Ludwig, Karl Friedrich Wilhelm

Ludwig, Karl Friedrich Wilhelm


Born Dec. 29, 1816, in Witzenhausen; died Apr. 24, 1895, in Leipzig. German physiologist.

Ludwig graduated from the University of Marburg in 1839 and became a professor there in 1846. He became a professor at the University of Zurich in 1849 and at the Academy of Military Medicine in Vienna in 1855. In 1865 he became head of the Institute of Physiology in Leipzig. Ludwig proposed a physical theory of urinary excretion (1846), discovered the secretory nerves of the salivary glands (1851), investigated cardiovascular activity, and studied gas exchange. He and the Russian physiologist I. F. Tsion discovered the afferent (depressor) nerve that branches off the aortic arch and demonstrated its role in regulating cardiovascular activity (1866). Ludwig inspired a major school of physiologists. Among those who worked in his laboratories were the Russian scientists I. M. Dogel’, F. V. Ovsiannikov, N. O. Kovalevskii, I. M. Sechenov, and I. P. Pavlov.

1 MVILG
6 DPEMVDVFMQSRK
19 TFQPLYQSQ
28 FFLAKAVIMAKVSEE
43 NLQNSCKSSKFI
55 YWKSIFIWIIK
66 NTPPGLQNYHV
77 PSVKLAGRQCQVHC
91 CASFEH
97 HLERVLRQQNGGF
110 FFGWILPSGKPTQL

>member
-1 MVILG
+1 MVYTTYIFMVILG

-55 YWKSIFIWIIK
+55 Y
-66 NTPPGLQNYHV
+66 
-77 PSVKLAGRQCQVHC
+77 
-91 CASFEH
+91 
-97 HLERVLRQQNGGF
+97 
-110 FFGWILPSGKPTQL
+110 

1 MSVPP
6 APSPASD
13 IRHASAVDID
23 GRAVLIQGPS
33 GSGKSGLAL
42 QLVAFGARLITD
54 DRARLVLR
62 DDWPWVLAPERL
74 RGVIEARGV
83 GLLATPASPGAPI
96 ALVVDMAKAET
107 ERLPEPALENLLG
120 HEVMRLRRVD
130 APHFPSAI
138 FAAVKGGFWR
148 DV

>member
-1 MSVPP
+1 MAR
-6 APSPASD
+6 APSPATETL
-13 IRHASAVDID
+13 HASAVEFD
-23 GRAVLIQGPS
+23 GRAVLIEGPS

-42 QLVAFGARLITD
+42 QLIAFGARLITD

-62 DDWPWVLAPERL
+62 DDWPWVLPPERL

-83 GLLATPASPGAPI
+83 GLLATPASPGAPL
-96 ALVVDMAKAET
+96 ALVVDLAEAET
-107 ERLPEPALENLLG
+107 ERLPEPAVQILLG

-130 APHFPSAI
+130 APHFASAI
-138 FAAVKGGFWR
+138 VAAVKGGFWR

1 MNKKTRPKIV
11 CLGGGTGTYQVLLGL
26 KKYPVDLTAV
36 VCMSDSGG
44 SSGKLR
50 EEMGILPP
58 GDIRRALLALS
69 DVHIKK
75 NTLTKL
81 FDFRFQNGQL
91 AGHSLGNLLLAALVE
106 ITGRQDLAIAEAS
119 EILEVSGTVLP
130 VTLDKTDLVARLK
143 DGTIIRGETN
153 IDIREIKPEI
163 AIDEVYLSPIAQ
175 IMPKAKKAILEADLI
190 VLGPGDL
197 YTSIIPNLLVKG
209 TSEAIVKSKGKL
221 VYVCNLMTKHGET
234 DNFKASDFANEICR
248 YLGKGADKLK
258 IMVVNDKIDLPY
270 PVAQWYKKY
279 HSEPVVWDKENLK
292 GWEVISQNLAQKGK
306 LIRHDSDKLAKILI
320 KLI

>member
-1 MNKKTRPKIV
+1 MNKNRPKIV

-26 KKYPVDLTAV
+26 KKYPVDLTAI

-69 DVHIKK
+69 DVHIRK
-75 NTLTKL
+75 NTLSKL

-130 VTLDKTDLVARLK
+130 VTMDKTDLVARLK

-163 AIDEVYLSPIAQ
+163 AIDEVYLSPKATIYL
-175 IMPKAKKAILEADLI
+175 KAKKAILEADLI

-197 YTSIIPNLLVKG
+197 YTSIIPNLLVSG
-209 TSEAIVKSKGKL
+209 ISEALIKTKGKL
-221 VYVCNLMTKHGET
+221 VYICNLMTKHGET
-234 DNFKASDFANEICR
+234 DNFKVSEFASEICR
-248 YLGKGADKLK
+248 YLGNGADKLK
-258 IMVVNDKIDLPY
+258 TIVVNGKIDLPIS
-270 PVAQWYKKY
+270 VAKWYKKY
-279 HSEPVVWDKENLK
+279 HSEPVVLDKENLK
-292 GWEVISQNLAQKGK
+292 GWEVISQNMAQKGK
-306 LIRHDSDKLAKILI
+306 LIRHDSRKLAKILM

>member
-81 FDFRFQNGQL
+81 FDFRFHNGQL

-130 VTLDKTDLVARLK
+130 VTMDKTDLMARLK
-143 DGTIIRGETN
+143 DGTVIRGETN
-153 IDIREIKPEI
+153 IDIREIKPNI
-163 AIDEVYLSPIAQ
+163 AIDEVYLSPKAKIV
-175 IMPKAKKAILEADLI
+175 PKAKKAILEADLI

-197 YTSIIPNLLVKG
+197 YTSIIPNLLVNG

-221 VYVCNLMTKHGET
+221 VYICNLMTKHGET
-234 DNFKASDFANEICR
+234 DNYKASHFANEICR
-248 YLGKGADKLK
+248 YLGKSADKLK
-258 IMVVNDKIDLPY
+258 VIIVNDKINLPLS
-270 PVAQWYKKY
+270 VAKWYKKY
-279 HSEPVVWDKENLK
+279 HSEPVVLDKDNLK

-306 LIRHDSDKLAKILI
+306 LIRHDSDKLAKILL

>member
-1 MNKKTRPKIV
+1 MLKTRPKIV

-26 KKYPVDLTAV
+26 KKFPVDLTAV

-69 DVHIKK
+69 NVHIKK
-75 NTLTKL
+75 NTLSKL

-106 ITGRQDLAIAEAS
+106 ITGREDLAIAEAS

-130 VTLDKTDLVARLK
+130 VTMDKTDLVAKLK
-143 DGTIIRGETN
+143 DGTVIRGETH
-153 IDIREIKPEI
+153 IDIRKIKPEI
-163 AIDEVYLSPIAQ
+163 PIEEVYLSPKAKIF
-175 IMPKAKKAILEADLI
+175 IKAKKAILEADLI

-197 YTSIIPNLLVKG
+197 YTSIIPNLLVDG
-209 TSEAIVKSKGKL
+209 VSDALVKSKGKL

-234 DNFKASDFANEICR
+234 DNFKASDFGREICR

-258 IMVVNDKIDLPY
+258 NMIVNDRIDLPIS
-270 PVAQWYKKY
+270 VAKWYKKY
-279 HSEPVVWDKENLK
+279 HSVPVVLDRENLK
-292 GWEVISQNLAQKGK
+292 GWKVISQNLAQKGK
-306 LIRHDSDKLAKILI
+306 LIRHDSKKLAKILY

In Russian translation:
Rukovodstvo k fiziologii cheloveka, vol. 1, issues 1-2. Kiev, 1861-64.